When you meet potential customers for the first time or people that may refer you to customers, what is your response, when they say: “what do you do?”
Recently I attended an entrepreneurs meeting and during a “power networking session”, I found myself bombarded by well-meaning small business owners with introductions like:
- We provide software for computers
- We are industrial plumbers
- I run a marketing company
- We are a travel agent
- I am a financial services planner
I wasn’t brimming with excitement at the end of this session. In fact I was more than relieved when the facilitator announced the end of the networking exercise. Afterwards, I tried to figure out why the networking session had been such a drag. I couldn’t get it at first, then it dawned on me much later that of all the things I had been told about these businesses, nothing had really made me curious to find out more. There was just no excitement and energy in those business stories.
The introductions were all about them, with nothing said to really engage me as a potential customer or someone who might refer the business to others. I couldn’t help wondering if the entrepreneurs in that room were even aware that they were not hitting the mark with their rather run of the mill introductions. In fact no effective networking took place because I was not told what problem each of them helped to solve in the life or businesses of their customers.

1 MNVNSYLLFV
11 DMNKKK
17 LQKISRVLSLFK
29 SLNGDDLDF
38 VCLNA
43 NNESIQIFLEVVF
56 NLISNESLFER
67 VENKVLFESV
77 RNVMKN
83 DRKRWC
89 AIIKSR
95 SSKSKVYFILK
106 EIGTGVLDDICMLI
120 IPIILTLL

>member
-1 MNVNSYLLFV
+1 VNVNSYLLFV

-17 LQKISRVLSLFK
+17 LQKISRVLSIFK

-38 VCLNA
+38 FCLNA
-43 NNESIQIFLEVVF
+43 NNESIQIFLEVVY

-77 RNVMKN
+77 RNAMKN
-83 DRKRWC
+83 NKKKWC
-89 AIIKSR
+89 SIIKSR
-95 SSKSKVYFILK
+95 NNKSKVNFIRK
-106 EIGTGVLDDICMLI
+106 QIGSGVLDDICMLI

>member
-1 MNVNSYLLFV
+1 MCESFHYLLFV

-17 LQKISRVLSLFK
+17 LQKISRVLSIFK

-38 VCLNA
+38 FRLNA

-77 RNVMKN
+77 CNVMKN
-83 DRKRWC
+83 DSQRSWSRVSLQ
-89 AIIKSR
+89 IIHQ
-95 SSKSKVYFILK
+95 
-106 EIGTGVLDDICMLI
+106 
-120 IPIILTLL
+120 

Communicating a value that one provides to customers is the secret behind it all. That is what separates a powerful introduction that is memorable and engaging from what everybody else says. Take the travel agent above for example, if they had said to me:
- I take the stress and hassle away from business and holiday travel for my clients, because I handle all their travel arrangements including accommodation. I can even send you an article I wrote recently about the best hassle free travel.
Now that sounds interesting. I might even ask how they manage to do that since most travel agents always overlook something or the other. Already, before I am even aware of it, I am engaged and the business person can tell me more. Notice also that there is a call to action at the end of that introduction which is useful for follow up.
It is always useful to think of your business introduction along the lines of what they call a Customer Value Proposition (CVP) in Marketing. The main principles behind a CVP are the following:
- define your product or service from the customer’s point of view
- highlight what value your product or service brings to the customers’ business or life
- point out what the problem is that you solve for the customer
- it is not about what you do which is the average business story of most people
- or your products features and benefits.
So, next time you have an opportunity to introduce your business, make it engaging and memorable, using some of the guidelines above, and you will definitely hit the mark.